If something is seen as valuable, the purchasing decision is easy. The most persuasive argument I can put forward to demonstrate the value of insurance is to have them understand that ultimately insurance is about protecting what they value the most – health, family, and lifestyle.



A sobering report from the Australian Bureau of Statistics put this argument into perspective.



The report provides insight into the financial stress of various groups in the Australian community and is based on simple measures such as the inability to pay bills, go on holiday and buy new cloths.



The greatest level of financial stress was lone parents with dependent children, and the group with the greatest proportion of households in the higher stress category was that of households principally dependent on unemployment, education and sickness allowances.



The outcomes paint a bleak picture; consumers without adequate personal insurance risk everything they value.



Demonstrating relevance is the final step in effective consumer engagement. If insurance can be seen as personally relevant, then deep-seated objections can be challenged and overcome.



It’s important to understand that demonstrating relevance is not about proving that “it will happen”, but rather challenging consumers as to “what are they going to do if it does happen?”



Relevance is about proving that you have an effective and tailored “Plan B”. That insurance, or risk transfer, is the most logical and cost-effective strategy to financially protect them.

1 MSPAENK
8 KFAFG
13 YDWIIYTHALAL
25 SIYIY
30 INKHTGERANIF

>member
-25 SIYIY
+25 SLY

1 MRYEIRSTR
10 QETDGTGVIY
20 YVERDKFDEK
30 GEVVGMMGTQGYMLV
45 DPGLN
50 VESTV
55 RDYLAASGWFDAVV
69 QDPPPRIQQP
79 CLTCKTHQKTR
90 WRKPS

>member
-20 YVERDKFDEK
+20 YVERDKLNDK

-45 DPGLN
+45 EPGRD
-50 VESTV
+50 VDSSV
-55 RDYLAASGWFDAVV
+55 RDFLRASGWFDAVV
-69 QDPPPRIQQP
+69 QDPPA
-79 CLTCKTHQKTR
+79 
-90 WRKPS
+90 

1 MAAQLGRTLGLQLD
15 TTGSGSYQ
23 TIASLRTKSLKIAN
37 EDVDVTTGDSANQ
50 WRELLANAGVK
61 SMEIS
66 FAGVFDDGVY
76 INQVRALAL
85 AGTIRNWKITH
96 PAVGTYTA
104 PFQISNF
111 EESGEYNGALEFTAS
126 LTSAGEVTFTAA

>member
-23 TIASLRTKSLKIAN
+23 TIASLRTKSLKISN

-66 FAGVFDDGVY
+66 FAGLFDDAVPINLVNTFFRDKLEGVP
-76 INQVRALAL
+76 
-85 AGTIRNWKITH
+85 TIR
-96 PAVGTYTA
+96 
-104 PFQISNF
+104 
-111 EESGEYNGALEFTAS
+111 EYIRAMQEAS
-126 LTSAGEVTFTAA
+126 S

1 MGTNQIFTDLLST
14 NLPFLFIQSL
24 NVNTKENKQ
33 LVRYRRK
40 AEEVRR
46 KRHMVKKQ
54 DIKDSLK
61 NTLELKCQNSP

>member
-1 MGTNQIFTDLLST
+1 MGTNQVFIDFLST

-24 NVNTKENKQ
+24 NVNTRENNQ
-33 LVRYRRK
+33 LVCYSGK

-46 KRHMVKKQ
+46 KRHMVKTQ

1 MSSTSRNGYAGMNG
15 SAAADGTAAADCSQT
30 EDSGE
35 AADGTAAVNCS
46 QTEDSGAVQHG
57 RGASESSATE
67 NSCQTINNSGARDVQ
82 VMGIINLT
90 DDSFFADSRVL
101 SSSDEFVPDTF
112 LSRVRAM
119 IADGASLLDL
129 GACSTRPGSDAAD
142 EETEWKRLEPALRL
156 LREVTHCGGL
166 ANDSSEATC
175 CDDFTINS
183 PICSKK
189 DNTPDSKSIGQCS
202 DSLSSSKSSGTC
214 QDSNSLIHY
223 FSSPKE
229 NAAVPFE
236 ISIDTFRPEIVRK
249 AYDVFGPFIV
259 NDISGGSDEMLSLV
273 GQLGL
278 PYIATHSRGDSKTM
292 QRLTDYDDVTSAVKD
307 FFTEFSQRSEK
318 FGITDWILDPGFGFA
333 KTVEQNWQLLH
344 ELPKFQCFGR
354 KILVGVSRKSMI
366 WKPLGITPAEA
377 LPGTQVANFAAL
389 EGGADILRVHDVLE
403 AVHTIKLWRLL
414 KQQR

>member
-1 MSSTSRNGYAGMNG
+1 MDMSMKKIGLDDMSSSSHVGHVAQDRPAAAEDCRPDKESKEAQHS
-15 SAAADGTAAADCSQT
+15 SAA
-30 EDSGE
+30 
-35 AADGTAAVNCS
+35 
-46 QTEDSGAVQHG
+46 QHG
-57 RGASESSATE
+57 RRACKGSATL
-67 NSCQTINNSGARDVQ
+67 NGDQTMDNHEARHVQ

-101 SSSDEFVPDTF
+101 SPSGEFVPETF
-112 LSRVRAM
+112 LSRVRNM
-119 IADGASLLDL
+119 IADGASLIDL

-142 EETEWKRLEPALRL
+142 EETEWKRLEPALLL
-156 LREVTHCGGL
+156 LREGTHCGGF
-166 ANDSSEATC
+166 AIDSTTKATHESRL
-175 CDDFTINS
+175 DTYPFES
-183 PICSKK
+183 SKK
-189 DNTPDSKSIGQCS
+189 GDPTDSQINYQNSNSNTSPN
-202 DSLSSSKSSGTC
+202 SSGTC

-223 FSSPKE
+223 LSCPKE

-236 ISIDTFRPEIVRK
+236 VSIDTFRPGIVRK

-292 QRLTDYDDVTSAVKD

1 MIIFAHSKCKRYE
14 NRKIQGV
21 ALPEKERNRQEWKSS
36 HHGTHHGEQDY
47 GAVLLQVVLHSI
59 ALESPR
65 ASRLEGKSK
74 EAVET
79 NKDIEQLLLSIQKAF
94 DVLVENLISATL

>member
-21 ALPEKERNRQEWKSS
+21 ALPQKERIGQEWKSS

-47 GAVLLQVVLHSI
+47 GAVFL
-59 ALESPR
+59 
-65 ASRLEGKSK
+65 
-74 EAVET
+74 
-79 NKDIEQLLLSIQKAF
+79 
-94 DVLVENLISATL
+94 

A realistic conversation around what the consumer thinks is their Plan B, such as selling the family home, using savings, relying on the disability support pension, access to superannuation and moving in with family, will help uncover the pitfalls and problems and help construct a relevant insurance solution.



As a final thought, insurance does more than just protect our tangible assets, it protects our most finite and precious resource – time.



Consumers should reflect upon the fact that they spend considerable time and energy creating assets, which will be eroded or lost very quickly in the event of death, disability or major illness.



To put this in perspective, recent reports indicate that Australians are saving about 10 per cent of their income.



However, without income protection cover these savings would be eroded 10 times faster than they were saved.



Having insurance means the time consumers spend accumulating assets does not have to be repeated if the unforseen happens.



How long have they been paying the mortgage on their home versus how long before a bank forecloses if they died and their spouse had to manage?



How long have they worked to make their business profitable versus how long would the business continue to operate if they were totally and permanently disabled?



How long did they invest in going to university to have the best career prospects versus what would their income be if they were disabled and relied on government support only?



All sobering thoughts.



Chris Kirby is AMP’s head of technical strategies for retail wealth protection.

Money Management